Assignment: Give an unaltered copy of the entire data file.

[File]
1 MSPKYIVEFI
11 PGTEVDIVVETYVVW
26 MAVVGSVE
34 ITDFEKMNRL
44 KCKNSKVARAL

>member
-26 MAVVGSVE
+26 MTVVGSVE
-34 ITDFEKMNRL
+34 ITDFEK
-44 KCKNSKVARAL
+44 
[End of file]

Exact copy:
1 MSPKYIVEFI
11 PGTEVDIVVETYVVW
26 MAVVGSVE
34 ITDFEKMNRL
44 KCKNSKVARAL

>member
-26 MAVVGSVE
+26 MTVVGSVE
-34 ITDFEKMNRL
+34 ITDFEK
-44 KCKNSKVARAL
+44 